Black Jack and I walked at Jericho Park last evening. The light was beautiful, and these yellow birds (goldfinches?) were flitting around the trees at the entrance to the park. It was a struggle to catch them still for even a moment, and this was the best picture I could manage.

As we walked over the bridge, two beavers put on quite a demonstration of affection for each other.


I'm not sure if I caught them mating, or whether this is some sort of courting ritual.

When I use the "single-point-focus" on my camera, it is always something of a surprise to see how the background comes out. This mallard hopped onto the bridge railing as if to say, "Look at me. I'm just as interesting as those beavers." I had to admit, he was stunning in the light of the setting sun.
That was yesterday, as I saw it. The long weekend is coming, and the weather looks fairly promising. Hope it will be a good one for all of you!

11 comments:

  1. Love all your pictures, the color is amazing!!!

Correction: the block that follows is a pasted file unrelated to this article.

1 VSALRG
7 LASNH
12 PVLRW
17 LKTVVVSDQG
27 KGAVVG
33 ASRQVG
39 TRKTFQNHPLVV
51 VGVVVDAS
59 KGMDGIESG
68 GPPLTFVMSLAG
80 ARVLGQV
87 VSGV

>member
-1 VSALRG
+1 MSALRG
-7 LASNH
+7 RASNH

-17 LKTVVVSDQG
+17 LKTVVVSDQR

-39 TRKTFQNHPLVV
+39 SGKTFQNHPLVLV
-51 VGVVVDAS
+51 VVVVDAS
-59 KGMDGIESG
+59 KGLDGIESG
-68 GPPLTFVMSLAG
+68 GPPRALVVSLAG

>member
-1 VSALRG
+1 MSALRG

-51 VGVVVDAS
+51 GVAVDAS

Since moving to Mission I am amazed at different birds i see here verses where i lived before only 20 minutes away. There is a little blue bird who comes to the feeder , but why only one??

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  2. Carol, your excellent post shows why we call this “beautiful” BC. What fantastic photos of wildlife. One of the gull photos (where it floats on the water) actually reminds me of a swan. And the yellow bird amid the pink is SO sweet … I love the fading effect of the background!

    It makes sense but I had no idea people sprayed water on flowers to take photos of the drops. Your diligence in taking photos of the birdhouses is appreciated. I didn’t know this display existed and hope to see it for myself one day. My backyard birdhouse has chickadees nesting in it most years and I’ve always been a bit nervous that the opening is too big for such a small species. I haven’t seen this year’s resident couple back since the storm.

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  3. Romance is certainly in the air these days, catching the photos of the beavers like you did is a prize. Love the birdhouses, I never see too much activity around them but the creativity is amazing. Water droplets are very beautiful I always loved to paint them. The robin in the tree has a very regal look to him. As usual your pictures are wonderful. Keep them coming.